|81||Circuit Judge||Ronald M. Gould||Seattle, Washington||1946||1999–present||—||—||Clinton|
|82||Circuit Judge||Richard A. Paez||Pasadena, California||1947||2000–present||—||—||Clinton|
|83||Circuit Judge||Marsha S. Berzon||San Francisco, California||1945||2000–present||—||—||Clinton|
|84||Circuit Judge||Richard C. Tallman||Seattle, Washington||1953||2000–present||—||—||Clinton|
|85||Circuit Judge||Johnnie B. Rawlinson||Las Vegas, Nevada||1952||2000–present||—||—||Clinton|
|86||Circuit Judge||Richard R. Clifton||Honolulu, Hawaii||1950||2002–present||—||—||G.W. Bush|
|87||Circuit Judge||Jay Bybee||Las Vegas, Nevada||1953||2003–present||—||—||G.W. Bush|
|88||Circuit Judge||Consuelo Maria Callahan||Sacramento, California||1950||2003–present||—||—||G.W. Bush|
|89||Circuit Judge||Carlos T. Bea||San Francisco, California||1934||2003–present||—||—||G.W. Bush|
|90||Circuit Judge||Milan D. Smith, Jr.||El Segundo, California||1942||2006–present||—||—||G.W. Bush|
|91||Circuit Judge||Sandra Segal Ikuta||Pasadena, California||1954||2006–present||—||—||G.W. Bush|
|92||Circuit Judge||N. Randy Smith||Pocatello, Idaho||1949||2007–present||—||—||G.W. Bush|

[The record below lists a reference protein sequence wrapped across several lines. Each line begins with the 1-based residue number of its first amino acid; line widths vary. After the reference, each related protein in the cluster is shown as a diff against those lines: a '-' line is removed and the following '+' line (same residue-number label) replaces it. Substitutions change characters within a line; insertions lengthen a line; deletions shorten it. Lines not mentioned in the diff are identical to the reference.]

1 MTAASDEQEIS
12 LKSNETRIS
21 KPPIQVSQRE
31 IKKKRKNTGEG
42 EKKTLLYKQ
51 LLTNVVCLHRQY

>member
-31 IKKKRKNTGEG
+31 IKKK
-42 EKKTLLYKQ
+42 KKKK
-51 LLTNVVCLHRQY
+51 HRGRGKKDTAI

|93||Circuit Judge||Mary H. Murguia||Phoenix, Arizona||1960||2011–present||—||—||Obama|
|94||Circuit Judge||Morgan Christen||Anchorage, Alaska||1961||2012–present||—||—||Obama|
|95||Circuit Judge||Jacqueline Nguyen||Pasadena, California||1965||2012–present||—||—||Obama|
|96||Circuit Judge||Paul J. Watford||Pasadena, California||1967||2012–present||—||—||Obama|
|97||Circuit Judge||Andrew D. Hurwitz||Phoenix, Arizona||1947||2012–present||—||—||Obama|
|—||Circuit Judge||vacant since December 31, 2004||—||—||—||—||—||—|
|—||Circuit Judge||vacant since April 1, 2013||—||—||—||—||—||—|
|38||Senior Circuit Judge||Alfred Theodore Goodwin||Pasadena, California||1923||1971–1991||1988–1991||1991–present||Nixon|
|39||Senior Circuit Judge||J. Clifford Wallace||San Diego, California||1928||1972–1996||1991–1996||1996–present||Nixon|